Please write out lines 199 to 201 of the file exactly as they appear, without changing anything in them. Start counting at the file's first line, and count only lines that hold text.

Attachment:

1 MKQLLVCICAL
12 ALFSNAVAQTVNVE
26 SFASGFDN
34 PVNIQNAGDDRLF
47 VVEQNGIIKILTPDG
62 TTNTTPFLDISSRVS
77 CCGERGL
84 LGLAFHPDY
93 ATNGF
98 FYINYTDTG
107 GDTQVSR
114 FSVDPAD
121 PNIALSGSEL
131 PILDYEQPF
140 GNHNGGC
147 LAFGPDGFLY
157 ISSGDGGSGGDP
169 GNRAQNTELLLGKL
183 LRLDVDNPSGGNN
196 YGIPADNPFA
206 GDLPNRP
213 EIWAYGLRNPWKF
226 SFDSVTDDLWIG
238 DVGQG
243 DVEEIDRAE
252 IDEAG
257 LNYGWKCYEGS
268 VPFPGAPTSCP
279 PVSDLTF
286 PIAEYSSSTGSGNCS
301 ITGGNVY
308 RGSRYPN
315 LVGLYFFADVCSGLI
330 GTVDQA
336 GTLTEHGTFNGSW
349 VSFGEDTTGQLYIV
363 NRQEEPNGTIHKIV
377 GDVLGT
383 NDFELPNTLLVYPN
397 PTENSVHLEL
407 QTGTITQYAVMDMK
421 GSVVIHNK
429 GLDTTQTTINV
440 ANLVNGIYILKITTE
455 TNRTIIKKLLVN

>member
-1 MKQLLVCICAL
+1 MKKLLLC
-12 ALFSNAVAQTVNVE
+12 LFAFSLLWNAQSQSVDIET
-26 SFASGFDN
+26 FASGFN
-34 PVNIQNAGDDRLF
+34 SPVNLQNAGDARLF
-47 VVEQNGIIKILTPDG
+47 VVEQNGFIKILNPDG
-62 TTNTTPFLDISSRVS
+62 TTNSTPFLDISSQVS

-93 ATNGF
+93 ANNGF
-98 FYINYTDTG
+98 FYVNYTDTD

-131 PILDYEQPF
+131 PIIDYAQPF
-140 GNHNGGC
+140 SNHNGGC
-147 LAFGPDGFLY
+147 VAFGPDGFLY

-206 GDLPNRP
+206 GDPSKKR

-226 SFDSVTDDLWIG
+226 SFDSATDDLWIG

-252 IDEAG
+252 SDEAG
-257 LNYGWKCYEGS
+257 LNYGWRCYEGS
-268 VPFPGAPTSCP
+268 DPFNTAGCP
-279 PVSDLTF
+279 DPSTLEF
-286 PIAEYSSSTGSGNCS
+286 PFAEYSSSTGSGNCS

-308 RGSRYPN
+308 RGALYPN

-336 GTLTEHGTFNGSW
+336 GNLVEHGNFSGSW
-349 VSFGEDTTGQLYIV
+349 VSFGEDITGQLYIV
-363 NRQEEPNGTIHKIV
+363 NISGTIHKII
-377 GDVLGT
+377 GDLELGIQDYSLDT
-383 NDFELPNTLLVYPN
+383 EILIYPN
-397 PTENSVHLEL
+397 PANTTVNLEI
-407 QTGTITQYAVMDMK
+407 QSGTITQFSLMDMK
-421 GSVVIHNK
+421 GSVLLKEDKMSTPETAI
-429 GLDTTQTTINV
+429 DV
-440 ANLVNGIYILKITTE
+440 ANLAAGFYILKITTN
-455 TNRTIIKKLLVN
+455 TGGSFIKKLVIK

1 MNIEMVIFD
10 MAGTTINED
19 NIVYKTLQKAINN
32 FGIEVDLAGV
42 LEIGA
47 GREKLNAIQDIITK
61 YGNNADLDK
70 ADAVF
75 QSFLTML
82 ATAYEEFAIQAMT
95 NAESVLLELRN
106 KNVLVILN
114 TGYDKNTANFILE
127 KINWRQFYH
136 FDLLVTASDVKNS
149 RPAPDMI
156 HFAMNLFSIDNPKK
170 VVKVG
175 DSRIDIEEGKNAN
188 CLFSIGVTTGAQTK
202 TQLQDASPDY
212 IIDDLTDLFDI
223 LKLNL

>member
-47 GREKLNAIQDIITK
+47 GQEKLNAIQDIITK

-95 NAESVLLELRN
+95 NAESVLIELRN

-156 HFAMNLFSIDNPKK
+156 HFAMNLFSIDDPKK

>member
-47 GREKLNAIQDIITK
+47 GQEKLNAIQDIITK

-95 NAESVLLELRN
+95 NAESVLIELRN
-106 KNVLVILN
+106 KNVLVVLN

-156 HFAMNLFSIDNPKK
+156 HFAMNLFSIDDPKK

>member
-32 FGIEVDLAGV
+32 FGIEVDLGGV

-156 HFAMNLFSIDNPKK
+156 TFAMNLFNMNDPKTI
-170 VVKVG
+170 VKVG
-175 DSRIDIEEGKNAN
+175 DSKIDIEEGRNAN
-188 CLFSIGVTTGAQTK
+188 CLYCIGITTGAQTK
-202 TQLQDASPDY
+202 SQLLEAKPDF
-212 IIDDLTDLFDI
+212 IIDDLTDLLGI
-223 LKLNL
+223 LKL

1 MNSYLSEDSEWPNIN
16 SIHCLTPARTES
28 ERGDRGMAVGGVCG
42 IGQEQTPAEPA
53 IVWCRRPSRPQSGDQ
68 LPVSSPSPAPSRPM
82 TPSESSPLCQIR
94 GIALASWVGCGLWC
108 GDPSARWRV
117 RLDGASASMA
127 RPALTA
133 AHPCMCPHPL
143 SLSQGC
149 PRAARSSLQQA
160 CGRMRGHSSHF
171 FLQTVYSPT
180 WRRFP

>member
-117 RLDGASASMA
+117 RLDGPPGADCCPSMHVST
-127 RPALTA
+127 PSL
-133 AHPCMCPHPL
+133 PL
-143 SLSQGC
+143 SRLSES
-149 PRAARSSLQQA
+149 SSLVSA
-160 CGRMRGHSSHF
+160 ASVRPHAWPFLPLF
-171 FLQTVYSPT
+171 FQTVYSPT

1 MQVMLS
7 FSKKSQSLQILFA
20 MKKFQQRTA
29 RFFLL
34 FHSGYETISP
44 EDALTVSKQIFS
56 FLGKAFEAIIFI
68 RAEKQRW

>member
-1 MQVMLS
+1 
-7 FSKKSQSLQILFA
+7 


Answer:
34 FHSGYETISP
44 EDALTVSKQIFS
56 FLGKAFEAIIFI